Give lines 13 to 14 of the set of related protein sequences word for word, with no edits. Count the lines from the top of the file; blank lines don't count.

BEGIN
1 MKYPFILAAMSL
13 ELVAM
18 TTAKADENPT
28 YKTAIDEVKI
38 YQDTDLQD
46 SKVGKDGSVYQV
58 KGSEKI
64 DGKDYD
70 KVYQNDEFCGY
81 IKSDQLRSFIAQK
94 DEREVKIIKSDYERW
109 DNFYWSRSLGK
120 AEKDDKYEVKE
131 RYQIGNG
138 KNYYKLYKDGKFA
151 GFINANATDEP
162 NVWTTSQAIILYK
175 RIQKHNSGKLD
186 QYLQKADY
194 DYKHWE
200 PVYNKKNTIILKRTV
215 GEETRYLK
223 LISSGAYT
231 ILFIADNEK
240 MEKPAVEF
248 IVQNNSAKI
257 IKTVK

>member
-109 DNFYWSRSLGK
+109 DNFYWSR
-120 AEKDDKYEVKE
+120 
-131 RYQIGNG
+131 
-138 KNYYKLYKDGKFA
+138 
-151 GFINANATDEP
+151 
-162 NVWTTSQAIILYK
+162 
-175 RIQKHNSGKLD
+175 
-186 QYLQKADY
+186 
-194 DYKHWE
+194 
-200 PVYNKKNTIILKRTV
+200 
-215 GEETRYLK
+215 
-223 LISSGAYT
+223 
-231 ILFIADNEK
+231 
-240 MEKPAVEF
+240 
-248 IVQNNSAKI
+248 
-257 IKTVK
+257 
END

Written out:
120 AEKDDKYEVKE
131 RYQIGNG